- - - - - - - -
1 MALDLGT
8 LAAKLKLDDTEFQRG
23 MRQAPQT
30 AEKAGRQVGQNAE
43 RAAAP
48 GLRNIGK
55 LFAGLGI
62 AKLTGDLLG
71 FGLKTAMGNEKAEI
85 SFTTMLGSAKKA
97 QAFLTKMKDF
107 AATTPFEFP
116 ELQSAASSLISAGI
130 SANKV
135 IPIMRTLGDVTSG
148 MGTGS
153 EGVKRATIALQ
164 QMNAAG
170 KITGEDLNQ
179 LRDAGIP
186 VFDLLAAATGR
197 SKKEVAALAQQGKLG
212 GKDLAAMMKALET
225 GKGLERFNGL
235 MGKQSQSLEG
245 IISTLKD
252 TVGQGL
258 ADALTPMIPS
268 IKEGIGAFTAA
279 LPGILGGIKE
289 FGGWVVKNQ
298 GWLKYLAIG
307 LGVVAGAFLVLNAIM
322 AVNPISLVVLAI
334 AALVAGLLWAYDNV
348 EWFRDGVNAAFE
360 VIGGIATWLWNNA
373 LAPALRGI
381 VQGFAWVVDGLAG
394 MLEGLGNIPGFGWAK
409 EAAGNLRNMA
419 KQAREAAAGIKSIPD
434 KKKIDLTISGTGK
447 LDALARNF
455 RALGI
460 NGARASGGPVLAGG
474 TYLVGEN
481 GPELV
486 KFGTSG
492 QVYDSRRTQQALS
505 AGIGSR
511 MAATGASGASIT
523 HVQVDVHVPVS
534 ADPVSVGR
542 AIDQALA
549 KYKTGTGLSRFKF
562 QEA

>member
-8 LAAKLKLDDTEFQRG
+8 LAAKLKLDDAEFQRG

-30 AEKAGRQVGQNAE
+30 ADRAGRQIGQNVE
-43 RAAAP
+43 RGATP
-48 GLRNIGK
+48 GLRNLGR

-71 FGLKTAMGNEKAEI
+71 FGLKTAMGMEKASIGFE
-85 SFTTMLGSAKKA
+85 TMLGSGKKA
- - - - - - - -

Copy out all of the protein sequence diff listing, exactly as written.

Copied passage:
1 MALDLGT
8 LAAKLKLDDTEFQRG
23 MRQAPQT
30 AEKAGRQVGQNAE
43 RAAAP
48 GLRNIGK
55 LFAGLGI
62 AKLTGDLLG
71 FGLKTAMGNEKAEI
85 SFTTMLGSAKKA
97 QAFLTKMKDF
107 AATTPFEFP
116 ELQSAASSLISAGI
130 SANKV
135 IPIMRTLGDVTSG
148 MGTGS
153 EGVKRATIALQ
164 QMNAAG
170 KITGEDLNQ
179 LRDAGIP
186 VFDLLAAATGR
197 SKKEVAALAQQGKLG
212 GKDLAAMMKALET
225 GKGLERFNGL
235 MGKQSQSLEG
245 IISTLKD
252 TVGQGL
258 ADALTPMIPS
268 IKEGIGAFTAA
279 LPGILGGIKE
289 FGGWVVKNQ
298 GWLKYLAIG
307 LGVVAGAFLVLNAIM
322 AVNPISLVVLAI
334 AALVAGLLWAYDNV
348 EWFRDGVNAAFE
360 VIGGIATWLWNNA
373 LAPALRGI
381 VQGFAWVVDGLAG
394 MLEGLGNIPGFGWAK
409 EAAGNLRNMA
419 KQAREAAAGIKSIPD
434 KKKIDLTISGTGK
447 LDALARNF
455 RALGI
460 NGARASGGPVLAGG
474 TYLVGEN
481 GPELV
486 KFGTSG
492 QVYDSRRTQQALS
505 AGIGSR
511 MAATGASGASIT
523 HVQVDVHVPVS
534 ADPVSVGR
542 AIDQALA
549 KYKTGTGLSRFKF
562 QEA

>member
-8 LAAKLKLDDTEFQRG
+8 LAAKLKLDDAEFQRG

-30 AEKAGRQVGQNAE
+30 ADRAGRQIGQNVE
-43 RAAAP
+43 RGATP
-48 GLRNIGK
+48 GLRNLGR

-71 FGLKTAMGNEKAEI
+71 FGLKTAMGMEKASIGFE
-85 SFTTMLGSAKKA
+85 TMLGSGKKA